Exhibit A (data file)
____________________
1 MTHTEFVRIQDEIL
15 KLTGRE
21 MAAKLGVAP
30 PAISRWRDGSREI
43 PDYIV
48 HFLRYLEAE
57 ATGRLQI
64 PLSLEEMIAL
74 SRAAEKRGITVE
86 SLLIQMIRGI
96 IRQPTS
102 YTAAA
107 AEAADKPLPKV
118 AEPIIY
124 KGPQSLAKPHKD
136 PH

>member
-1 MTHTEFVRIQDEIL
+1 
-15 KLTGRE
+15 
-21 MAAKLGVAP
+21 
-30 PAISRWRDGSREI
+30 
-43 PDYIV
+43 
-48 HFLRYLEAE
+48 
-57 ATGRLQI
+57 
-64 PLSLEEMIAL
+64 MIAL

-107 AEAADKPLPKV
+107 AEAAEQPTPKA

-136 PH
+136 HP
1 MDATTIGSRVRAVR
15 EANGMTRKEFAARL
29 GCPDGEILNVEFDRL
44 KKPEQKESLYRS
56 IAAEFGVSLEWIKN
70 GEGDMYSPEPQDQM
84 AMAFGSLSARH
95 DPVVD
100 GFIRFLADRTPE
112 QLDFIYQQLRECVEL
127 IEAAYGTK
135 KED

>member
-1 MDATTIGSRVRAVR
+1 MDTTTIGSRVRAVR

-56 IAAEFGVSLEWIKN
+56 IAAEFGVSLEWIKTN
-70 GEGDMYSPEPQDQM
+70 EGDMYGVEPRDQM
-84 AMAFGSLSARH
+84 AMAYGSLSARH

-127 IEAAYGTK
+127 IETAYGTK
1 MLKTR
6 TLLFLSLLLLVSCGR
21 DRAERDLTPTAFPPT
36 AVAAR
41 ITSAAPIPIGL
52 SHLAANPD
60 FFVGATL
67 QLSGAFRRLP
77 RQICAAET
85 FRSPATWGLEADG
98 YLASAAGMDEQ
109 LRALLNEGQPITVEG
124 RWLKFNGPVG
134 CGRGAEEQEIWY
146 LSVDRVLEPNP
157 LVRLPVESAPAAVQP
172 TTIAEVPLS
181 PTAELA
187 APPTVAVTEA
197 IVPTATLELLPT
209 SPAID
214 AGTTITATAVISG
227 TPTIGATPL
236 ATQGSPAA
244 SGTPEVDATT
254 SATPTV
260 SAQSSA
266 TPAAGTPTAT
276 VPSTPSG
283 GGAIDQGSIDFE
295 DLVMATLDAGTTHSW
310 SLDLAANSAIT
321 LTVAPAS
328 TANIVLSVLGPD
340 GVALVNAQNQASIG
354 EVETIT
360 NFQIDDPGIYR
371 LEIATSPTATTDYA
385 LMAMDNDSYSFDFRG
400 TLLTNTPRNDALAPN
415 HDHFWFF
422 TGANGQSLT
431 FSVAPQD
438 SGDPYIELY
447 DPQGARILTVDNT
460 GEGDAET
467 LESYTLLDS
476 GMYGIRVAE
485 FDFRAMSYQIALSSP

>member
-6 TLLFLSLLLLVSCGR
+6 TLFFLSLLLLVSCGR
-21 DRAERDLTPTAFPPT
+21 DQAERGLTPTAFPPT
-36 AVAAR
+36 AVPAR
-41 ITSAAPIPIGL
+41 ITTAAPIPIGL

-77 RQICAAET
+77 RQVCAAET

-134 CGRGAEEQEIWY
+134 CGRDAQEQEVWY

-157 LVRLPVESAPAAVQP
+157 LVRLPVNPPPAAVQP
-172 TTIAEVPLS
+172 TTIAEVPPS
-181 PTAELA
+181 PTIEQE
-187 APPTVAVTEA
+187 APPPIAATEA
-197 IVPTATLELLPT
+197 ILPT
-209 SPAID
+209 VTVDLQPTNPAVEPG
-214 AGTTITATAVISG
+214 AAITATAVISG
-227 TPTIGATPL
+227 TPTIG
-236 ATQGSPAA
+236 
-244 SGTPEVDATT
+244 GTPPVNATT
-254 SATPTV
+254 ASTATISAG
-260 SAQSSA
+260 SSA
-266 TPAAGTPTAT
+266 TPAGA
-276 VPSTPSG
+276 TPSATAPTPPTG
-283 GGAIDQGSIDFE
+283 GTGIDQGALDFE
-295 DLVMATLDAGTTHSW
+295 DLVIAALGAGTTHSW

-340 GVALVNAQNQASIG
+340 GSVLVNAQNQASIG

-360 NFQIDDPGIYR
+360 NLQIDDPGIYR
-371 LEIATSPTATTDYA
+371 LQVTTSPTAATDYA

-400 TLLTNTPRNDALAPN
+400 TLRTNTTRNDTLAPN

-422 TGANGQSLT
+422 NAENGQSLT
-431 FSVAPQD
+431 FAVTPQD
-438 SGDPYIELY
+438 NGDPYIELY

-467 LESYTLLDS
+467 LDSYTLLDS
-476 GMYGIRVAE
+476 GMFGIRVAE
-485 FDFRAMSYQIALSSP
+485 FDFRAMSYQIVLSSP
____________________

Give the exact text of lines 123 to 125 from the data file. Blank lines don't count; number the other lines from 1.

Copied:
-157 LVRLPVESAPAAVQP
+157 LVRLPVNPPPAAVQP
-172 TTIAEVPLS